If these teams meet in the playoffs next spring, this November meeting will be ancient history. Both teams will have evolved and be different by then (the Clippers will be different on Thursday night in New Orleans when they get Paul George back). However, the tone was set. And we want more of it.

2) Ja Morant does not play like a rookie, hits game-winner against Hornets. Sure, Ja Morant brings some freakish athleticism to the point guard position in Memphis. But what is really impressive is the poise he brings — he does not look like a rookie coming out of a small college.

He looks like a beast who can hit game-winners – which he did against Charlotte.

Morant finished with 23 points and 11 assists.

He did all that in 30 minutes — the Grizzlies wisely continue to manage his workload this season, limiting him to 30 minutes a game (with some nights off). This is absolutely the right thing to do. When we talk about the science of “load management” what we’re talking about is the cumulative impacts of numerous seasons of running up and down a hardwood floor — starting in AAU/High School and running up to the NBA — and how that wears a body down and leads to injury.

Ja Morant is getting plenty of minutes, plenty of chances to learn and make mistakes, and he is closing out games (obviously). But he’s still thin and his body’s still adapting to the grind of the NBA. If you have a franchise cornerstone player — and the Grizzlies believe they have one in Morant — why wouldn’t you take steps early to lengthen his career and effectiveness? Why would you ramp up the miles on his odometer during a 24-win season? The Grizzlies are making the right long-term play (especially after watching their prized rookie from a season ago, Jaren Jackson Jr., have to miss the end of the season with an injury).

3) Is Orlando interested in DeMar DeRozan? Makes sense. Are the Spurs going to trade him is another question. An interesting early-season trade rumor popped up via our friend Kevin O’Conner of The Ringer:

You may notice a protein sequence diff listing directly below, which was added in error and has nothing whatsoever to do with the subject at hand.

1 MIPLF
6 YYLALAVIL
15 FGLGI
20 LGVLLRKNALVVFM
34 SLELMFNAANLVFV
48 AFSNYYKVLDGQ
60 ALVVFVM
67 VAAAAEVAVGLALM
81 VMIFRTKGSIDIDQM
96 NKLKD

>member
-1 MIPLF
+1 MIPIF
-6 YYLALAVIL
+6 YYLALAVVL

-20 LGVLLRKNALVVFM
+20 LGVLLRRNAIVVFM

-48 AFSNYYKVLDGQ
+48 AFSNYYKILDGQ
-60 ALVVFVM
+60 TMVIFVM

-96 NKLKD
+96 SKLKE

The Orlando Magic have interest in trading for the Spurs’ DeMar DeRozan.

For Orlando, this makes a lot of sense. The Magic’s offense has been dreadful this season, scoring less than a point per possession so far. They need a guy who can get buckets, and DeRozan can do that. From the midrange, sure, but the guy scores efficiently and raises the floor of your team —get DeRozan the rock and your team will have a respectable offense. Orlando needs that.

The question becomes, what do the Spurs want to do? Good luck with that one. DeRozan can opt out of the $27.7 million he is owed next season and become a free agent next July, and the Spurs talks with DeRozan about an extension went nowhere. Conventional wisdom in that kind of situation is to trade the player and at least get something for him before he walks. The Spurs, however, do not follow conventional wisdom. The Spurs are going to be a fringe playoff team in the West and may want to keep the band together and make a push for the postseason. Maybe they want to start rebuilding around a young backcourt of Dejounte Murray, Bryn Forbes, and Derrick White, but would they really trade DeRozan to jump start that? Maybe. Maybe not.

Just consider this the start of what will be a lot of trade rumors this season — with a very down free agent class next summer, teams will be turning to trades to upgrade their rosters.

Adrian Wojnarowski: Knicks firing David Fizdale ‘inevitable’

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Knicks president Steve Mills is reportedly laying the groundwork to fire coach David Fizdale.

One step: Mills and general manager Scott Perry addressing the media after Sunday’s loss to the Cavaliers while Fizdale was still in the locker room. Mills and Perry stressed that the team wasn’t meeting expectations, seemingly a veiled shot at the coach.

Adrian Wojnarowski on ESPN:

The dismissal of David Fizdale is inevitable, and there was, I think, a bond broken between management and their head coach with how they handled things after that loss Sunday night.

Coaches are hired to be fired, but this sounds far more urgent than that.

As long as Fizdale has his job, he has a chance to save it. If the Knicks start playing better, they could keep him.

But that seems unlikely with this underwhelming roster.

Which is why New York is reportedly also considering a front-office change.